The hatred of the revolutionaries against Catholicism deeply affected the princess. After the promulgation of the Civil Constitution of the Clergy, she persisted in following the road on which Providence had led her until then. In 1789, having refused a first time to leave France, with her brother Artois, she refused a second time in 1791 to follow her aunts and Abbé Madier her confessor, who left for Turin and Rome. She entrusted herself to Providence, under the direction of the abbot Edgeworth de Firmont, to remain near her brother and his family.
Then came the departure for Varennes, where she showed her coolness, thinking only to protect the Queen, which she does again on June 20, 1792, during the invasion of the Tuileries – Madame Elisabeth, running to her brother, was mistaken for the Queen. She stopped the one who was going to reveal the truth:
“Ah! please God, don’t mislead them: spare them from a greater crime!” She said, as she pushed aside a bayonet, and gently told the man pointing it:
“Be careful, Sir, you might hurt someone. and I am sure you would be upset afterwards.”
One common woman summed it up by saying:
“There was nothing to do today. Their good Saint Genevieve was there!”
The popular uprising reached its climax on August 10, 1792, when Elisabeth fled to the Assembly, spent the night in the Foyers in prayer, kneeling on a mattress on the floor, and took care of the royal children so that Marie-Antoinette could rest a little. Then, on August 13, 1792, she crossed Paris and entered the Temple, and refused a third time to leave her brother and his family.
In the Temple, Elisabeth, who had never been a court intriguer, developed a conspiratorial spirit, organizing a system of correspondence to get the news and pass it on, as well as a language to communicate with the servants and her brother when he was isolated during his trial. She deprived herself of medicine for the benefit of Clery, who was seriously ill, and educated the royal children, nursed them, conversed and amused the King, and supported the morale of the Queen. She secured the entry in the Tower of Abbé Edgeworth de Firmont, allowing her brother to confess, to attend, before his execution, the only Mass of his captivity.
Elisabeth’s personality asserted itself and it was to her that the municipality turned for many decisions. She affirmed her faith, asking for holy books, and sank into prayer in a corner of her room where she had hidden a cross that had been discovered during the demolition of the Tower. In his diary, Cléry writes, “How often have I seen Madame Elisabeth on her knees by her bed, praying fervently!” If she did not get food during Lent, she abstained. Finally, as long as she had the possibility, that is to say until the departure of the Queen, she worried about the people who surrounded her and looked after the woman Tison, who was sick, this very guard who has denounced them several times!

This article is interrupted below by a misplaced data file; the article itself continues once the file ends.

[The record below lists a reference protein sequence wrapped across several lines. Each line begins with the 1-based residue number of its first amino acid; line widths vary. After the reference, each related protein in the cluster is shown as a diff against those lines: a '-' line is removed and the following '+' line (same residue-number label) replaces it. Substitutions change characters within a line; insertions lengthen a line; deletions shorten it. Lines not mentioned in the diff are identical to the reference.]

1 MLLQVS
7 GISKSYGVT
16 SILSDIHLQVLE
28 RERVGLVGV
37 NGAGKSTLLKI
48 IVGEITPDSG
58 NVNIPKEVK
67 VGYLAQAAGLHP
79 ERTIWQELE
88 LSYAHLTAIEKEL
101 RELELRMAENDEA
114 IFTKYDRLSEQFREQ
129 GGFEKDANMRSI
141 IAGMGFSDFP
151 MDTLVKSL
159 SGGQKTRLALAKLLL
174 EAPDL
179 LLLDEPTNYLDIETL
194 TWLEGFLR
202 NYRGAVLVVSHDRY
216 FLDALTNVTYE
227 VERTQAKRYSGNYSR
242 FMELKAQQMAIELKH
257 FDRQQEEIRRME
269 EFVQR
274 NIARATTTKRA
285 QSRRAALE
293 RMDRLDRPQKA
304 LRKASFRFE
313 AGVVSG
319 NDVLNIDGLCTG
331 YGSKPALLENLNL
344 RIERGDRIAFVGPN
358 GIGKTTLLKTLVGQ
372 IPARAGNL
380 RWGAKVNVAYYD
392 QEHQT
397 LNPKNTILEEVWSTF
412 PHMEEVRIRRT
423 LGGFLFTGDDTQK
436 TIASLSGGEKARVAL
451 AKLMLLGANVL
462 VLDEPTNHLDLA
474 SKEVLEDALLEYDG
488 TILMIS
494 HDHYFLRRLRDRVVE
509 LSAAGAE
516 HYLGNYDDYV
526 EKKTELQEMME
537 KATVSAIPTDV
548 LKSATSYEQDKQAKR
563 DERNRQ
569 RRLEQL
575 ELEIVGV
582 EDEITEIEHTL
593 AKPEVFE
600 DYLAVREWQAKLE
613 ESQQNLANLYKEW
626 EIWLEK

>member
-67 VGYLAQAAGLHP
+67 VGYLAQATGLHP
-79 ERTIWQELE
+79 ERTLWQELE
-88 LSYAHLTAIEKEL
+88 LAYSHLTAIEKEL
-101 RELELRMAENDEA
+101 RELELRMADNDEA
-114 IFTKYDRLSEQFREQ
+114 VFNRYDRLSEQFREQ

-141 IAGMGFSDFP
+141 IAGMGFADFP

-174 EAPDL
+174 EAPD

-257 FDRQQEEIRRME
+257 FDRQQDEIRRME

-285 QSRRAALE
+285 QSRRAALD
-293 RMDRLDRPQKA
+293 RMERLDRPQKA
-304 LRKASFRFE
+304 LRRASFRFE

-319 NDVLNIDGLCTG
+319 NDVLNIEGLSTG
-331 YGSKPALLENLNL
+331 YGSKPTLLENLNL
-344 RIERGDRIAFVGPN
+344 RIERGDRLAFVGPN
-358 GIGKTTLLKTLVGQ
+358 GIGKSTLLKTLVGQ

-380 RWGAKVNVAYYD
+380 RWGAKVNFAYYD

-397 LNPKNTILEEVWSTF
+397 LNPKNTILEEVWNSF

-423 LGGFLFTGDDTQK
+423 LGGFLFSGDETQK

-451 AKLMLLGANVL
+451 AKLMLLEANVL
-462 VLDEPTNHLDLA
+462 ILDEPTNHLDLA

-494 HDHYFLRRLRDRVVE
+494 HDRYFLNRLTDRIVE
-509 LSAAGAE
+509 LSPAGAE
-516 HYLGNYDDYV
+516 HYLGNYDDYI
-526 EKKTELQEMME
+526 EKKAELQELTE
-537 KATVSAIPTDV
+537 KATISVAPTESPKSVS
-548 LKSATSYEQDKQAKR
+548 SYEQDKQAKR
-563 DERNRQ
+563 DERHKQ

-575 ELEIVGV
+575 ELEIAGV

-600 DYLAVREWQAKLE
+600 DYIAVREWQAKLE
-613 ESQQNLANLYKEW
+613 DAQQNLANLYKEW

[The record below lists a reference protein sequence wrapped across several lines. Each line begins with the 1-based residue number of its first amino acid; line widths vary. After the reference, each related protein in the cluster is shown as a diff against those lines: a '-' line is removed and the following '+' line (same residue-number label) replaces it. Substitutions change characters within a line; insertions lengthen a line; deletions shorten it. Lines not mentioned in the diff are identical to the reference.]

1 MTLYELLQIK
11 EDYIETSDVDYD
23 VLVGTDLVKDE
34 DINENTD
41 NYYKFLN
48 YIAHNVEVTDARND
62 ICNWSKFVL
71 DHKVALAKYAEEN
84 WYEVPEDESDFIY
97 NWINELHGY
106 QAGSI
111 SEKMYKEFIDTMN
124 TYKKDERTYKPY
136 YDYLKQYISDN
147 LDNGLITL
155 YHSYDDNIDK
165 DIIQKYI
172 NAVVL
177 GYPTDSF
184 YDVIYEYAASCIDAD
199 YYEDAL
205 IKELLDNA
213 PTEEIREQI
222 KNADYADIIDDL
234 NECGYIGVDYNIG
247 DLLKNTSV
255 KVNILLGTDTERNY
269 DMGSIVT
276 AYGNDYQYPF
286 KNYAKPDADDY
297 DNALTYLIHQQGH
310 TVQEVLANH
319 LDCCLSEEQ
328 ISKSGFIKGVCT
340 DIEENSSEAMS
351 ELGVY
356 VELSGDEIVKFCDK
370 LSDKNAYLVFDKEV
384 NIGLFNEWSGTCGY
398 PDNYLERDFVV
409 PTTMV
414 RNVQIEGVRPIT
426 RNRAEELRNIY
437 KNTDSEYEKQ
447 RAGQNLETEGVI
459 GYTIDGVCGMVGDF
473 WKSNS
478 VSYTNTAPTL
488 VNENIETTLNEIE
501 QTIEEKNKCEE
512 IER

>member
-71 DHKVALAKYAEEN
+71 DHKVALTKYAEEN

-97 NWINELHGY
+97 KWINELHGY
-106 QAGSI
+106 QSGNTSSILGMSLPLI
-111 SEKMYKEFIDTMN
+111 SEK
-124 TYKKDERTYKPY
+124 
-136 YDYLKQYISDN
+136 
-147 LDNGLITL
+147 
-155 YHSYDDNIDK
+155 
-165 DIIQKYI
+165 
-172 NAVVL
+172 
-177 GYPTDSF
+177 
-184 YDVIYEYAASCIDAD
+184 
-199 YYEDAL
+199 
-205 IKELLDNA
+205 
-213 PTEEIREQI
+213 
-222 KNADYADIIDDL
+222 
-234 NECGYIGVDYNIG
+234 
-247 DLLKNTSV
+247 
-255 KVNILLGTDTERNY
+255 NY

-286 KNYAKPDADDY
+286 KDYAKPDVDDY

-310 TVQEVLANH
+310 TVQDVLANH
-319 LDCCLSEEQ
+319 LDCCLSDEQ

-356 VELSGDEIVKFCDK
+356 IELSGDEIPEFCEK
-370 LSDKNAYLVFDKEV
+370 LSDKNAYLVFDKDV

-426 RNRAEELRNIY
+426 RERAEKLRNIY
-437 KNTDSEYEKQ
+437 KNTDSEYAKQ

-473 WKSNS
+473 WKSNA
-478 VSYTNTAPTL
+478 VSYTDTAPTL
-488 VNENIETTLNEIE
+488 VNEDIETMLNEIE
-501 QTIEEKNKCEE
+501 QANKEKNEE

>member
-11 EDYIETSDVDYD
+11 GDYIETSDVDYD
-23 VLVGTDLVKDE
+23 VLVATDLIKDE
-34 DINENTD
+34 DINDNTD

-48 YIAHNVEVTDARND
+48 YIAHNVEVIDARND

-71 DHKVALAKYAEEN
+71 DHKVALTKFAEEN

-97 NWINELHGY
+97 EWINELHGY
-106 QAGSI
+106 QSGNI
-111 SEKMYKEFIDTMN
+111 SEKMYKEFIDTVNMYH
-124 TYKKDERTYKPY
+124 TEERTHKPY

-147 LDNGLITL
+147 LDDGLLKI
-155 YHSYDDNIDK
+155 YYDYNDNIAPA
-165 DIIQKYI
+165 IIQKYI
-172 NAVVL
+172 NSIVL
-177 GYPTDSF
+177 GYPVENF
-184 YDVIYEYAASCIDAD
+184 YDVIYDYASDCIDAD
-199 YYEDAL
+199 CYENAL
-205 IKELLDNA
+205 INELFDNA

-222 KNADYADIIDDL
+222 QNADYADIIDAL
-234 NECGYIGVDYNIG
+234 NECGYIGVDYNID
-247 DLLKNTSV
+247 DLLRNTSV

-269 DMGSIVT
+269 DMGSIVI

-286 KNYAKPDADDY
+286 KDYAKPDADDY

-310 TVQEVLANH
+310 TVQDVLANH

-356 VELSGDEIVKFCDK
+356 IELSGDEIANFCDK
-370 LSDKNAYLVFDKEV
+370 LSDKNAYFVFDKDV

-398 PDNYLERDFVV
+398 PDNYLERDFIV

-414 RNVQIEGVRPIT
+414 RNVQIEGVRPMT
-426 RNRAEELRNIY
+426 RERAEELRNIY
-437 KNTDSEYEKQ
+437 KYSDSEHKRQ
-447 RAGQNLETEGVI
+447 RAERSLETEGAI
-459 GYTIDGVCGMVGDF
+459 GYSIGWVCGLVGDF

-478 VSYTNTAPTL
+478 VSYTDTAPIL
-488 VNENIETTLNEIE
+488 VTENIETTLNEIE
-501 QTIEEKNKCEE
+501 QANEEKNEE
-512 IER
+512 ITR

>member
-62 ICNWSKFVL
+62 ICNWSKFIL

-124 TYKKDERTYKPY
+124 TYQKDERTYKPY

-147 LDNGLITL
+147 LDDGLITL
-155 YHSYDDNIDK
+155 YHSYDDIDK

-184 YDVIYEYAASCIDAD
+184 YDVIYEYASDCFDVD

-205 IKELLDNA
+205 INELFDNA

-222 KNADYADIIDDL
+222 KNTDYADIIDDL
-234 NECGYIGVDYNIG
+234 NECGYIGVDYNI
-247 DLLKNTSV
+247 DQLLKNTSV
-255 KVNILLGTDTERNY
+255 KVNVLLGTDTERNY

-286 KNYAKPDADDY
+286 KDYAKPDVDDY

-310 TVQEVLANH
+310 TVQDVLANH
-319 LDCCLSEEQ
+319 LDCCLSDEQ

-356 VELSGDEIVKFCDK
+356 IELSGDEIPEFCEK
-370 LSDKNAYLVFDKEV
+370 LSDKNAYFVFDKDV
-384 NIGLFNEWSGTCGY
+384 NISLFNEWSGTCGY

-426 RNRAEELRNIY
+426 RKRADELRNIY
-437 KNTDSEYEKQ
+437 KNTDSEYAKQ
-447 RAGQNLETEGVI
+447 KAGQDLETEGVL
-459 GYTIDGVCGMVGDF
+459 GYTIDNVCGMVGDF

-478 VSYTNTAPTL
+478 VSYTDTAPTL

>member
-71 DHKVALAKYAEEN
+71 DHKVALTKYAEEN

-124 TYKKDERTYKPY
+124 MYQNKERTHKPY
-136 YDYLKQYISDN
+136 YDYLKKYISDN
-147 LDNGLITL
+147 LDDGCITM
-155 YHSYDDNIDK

Arrested on May 9, while leaving her niece, whom she had always protected, she said to her:
“Have courage and firmness. Always hope in God. Rely upon the good principles of religion that your parents have given you.”
Condemned to death with twenty-four other victims, she helped them to prepare for death by lavishing them with words of faith in the merciful God, and saved the life of the Countess of Sérilly by forcing her to declare her pregnancy, forgetting that she herself had given her life for her family.
As the tumbrel passed by, the people admired her and did not insult her. The condemned surrounded her, and when the cart stopped, she stood up first, saying to her companions, “We will all meet again in heaven.” Each in turn, the women embraced her, the men bent the knee, while the princess recited the De Profundis. The last victim, heroic, bareheaded, she climbed the steps of the scaffold, showed a final gesture of modesty by asking to be covered with her scarf, before being thrust under the guillotine.
All the accounts and the memoirs of the time agree that at the moment she received the fatal blow, a smell of roses spread over the whole Place de la Révolution. Her body was buried, naked, in a common grave, in the cemetery of Errancis, now vanished. Since her death, her reputation for holiness has continued to grow, with prayers, books, paintings. On November 15, 2017, the Archbishop of Paris opened by decree, the cause in canonization of Elizabeth of France.
Madame Elizabeth used to recite the following prayer:
“What will happen to me today, O God, I do not know. All I know is that nothing will happen to me unless you have foreseen it from all eternity. That is enough for me, O God, to be at peace. I adore your eternal purposes. I submit to them with all my heart. I want everything, I accept everything, I make a sacrifice of everything to You. I unite this sacrifice to that of your dear Son, my Savior, asking You, through his Sacred Heart and through His infinite Merits, for patience in my troubles and perfect submission which is due to You for all that You will and allow. So be it.”
[An extract from Gabriel-François Nicollet, Le parfait adorateur du Sacré-Cœur de Jésus ou exercice pour les associés à la dévotion du Sacré-Cœur de Jésus].
Dominique Sabourdin-Perrin is a French historian who has notably published Madame Élisabeth de France (1764-1794). L’offrande d’une vie, Marie-Clotilde de France. La sœur oubliée de Louis XVI, et Élisabeth de Hongrie. Princesse de charité.
The featured image shows, “Madame Élisabeth de France,” by Adélaïde Labille-Guiard; painted ca. 1787.